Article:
other undesirable UX, etc). So, on the surface, this prerender functionality 
seems quite useful.

But, there's also a non-trivial amount of code on the web that authors 
probably *want* the user to see, like visual effects/animations, etc. So 
authors will now have to segment out their code to what they "want" to 
happen invisibly during prerendering, and what they "want" to have happen 
visibly while the user is seeing the page. Existing pages which do not take 
this into account could, rather suddenly (as Chrome rolls out prerendering), 
start seeing less than desired behavior.

Which then leads to the question, how easy is it for a page to adjust to 
take PV/prerendering into account?

The nature of code on web pages today is that code already has to dance a 
somewhat less-than-ideal tango where it straddles on, between, or after 
DOMready and window.onload events. But the `visibilitychange` (VC) event 
will now introduce a third event to factor into this, which by its nature 
will complicate things significantly.

Since the VC event can come before, between, or after window.onload, it 
means that a more complicated "event gate" system must be employed, to make 
sure that your code runs at the proper time, and not too early. Consider 
this code (which only deals with DOMready and PV, ignoring onload for now):

function doThisWhenDOMIsReadyAndPageIsVisible() {
  // ...

   var events_fired = {
            domready: document.readyState == "complete"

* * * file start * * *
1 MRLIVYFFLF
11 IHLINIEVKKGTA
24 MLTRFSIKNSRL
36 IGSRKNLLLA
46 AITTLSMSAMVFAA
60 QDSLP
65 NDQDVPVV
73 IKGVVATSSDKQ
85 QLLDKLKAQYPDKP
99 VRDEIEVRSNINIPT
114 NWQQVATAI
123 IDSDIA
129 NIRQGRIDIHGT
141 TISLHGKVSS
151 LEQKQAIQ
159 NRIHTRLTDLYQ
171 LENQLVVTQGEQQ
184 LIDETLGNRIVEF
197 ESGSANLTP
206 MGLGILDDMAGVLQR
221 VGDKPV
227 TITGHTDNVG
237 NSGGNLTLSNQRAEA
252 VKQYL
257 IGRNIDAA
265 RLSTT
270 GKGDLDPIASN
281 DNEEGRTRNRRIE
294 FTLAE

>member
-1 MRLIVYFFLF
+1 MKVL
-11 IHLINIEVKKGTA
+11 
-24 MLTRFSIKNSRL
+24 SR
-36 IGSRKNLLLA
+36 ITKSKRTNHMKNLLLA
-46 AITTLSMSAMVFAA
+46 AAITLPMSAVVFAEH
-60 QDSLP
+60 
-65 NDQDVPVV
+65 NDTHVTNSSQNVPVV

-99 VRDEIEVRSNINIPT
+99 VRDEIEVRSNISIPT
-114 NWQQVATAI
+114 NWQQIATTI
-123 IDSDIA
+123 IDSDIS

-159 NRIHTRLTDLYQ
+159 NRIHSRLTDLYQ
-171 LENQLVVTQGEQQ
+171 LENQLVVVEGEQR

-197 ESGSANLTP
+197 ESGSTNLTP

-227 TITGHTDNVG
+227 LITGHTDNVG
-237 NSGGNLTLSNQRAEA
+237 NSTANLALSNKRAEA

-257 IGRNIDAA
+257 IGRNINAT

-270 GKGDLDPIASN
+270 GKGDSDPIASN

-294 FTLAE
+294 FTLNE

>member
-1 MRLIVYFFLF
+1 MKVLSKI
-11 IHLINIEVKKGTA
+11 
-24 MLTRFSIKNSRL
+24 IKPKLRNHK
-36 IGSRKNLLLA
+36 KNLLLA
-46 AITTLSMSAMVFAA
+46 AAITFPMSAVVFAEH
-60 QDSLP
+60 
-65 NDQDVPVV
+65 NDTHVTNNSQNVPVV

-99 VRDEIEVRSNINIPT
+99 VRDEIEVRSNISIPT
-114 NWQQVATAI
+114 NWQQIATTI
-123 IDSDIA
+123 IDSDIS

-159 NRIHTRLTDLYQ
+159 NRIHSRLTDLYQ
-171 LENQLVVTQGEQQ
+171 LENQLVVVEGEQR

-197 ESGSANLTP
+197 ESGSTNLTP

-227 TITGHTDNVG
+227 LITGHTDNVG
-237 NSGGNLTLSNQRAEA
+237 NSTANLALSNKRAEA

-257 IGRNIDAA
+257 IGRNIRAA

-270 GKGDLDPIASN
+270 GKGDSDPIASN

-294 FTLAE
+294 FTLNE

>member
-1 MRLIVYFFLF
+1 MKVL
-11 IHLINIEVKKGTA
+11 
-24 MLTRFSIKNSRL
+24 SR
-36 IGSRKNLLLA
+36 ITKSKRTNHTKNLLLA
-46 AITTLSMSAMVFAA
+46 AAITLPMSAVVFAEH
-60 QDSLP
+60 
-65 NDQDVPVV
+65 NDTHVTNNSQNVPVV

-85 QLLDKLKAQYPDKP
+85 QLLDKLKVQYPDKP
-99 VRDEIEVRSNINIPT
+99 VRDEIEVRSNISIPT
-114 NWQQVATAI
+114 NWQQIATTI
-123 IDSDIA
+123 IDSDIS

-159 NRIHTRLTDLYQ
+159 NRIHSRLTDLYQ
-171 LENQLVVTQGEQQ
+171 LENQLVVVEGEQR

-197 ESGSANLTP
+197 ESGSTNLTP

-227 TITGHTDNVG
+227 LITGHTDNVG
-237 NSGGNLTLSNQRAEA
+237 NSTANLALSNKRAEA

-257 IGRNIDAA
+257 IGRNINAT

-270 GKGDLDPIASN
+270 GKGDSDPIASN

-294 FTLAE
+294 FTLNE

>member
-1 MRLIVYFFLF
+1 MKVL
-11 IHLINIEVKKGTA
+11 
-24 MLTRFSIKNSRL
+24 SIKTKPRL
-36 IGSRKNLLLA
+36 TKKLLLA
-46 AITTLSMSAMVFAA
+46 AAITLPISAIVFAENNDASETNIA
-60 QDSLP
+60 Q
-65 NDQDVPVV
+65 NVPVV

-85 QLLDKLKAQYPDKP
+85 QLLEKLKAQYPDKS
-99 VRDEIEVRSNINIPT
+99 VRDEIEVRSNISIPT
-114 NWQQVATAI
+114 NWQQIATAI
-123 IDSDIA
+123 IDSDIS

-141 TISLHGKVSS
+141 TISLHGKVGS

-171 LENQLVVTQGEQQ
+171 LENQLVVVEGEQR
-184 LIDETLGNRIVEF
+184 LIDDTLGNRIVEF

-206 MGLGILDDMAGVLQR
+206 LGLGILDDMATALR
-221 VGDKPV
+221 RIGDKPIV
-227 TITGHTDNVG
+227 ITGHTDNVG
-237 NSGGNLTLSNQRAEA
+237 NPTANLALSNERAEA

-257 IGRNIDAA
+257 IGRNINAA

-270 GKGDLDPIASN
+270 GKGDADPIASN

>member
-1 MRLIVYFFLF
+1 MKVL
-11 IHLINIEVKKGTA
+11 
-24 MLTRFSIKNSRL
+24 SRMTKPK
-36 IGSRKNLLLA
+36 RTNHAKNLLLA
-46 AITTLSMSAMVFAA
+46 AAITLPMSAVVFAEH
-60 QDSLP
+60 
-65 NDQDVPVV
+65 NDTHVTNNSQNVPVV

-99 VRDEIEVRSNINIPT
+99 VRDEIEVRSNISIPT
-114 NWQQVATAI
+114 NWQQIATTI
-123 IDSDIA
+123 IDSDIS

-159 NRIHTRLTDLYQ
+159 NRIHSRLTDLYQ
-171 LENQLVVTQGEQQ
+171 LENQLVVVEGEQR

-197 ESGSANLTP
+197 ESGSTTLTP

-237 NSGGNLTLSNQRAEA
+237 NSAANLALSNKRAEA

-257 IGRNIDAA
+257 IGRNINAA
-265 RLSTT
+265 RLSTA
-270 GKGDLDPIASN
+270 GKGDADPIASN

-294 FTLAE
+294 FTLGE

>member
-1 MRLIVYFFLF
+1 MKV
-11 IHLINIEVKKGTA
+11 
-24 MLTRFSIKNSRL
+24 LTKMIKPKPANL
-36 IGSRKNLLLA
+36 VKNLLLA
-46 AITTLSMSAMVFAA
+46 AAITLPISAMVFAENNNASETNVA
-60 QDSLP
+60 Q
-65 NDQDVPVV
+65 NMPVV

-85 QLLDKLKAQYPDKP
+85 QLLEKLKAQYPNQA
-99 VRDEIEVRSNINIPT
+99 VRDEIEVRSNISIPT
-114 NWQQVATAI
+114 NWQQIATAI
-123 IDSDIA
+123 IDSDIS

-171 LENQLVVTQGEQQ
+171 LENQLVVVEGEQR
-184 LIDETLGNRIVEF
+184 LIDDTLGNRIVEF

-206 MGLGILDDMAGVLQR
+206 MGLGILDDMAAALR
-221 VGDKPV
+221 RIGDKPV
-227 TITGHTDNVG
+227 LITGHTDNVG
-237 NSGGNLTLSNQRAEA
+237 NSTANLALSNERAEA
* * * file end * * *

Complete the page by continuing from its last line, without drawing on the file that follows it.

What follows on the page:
visible: document.visibilityState == "visible"

   function check_events() {
      if (events_fired["domready"] && events_fired["visible"]) {

   if (!events_fired["domready"]) {
      document.addEventListener("DOMContentLoaded", function() {
         events_fired["domready"] = true;
      }, false);
   if (!events_fired["visible"]) {
      document.addEventListener("visibilitychange", function VC() {
         document.removeEventListener("visibilitychange", VC);
         events_fired["visible"] = true;
      }, false);

Add in code that needs to wait for window.onload, and this code gets even 
more messy. Nevertheless, that type of complicated event handling is, I 
think, a deal breaker in terms of me ever wanting to use such a feature.

For instance, we *could* have considered simply making the first "page is 
visible" event delay the window.onload, so that existing event handling 
wouldn't need nearly as much extra complexity. `window.onload` is already 
guaranteed to run after DOMContentLoaded, so the event-gating is unecessary. 
PV being able to run at any time means that it requires more sophisticated 
and brittle event handling logic. Considering code like the above, I think 
the onus is too much on web authors.

Bottom line: I'm quite un-thrilled that I may be "forced" into dealing with 
this complication (if there's indeed no effective "opt-out" to prevent a 
<link rel=prerender> on some other page I don't control from triggering 
pre-rendering of my pages).



Received on Wednesday, 15 June 2011 17:12:29 UTC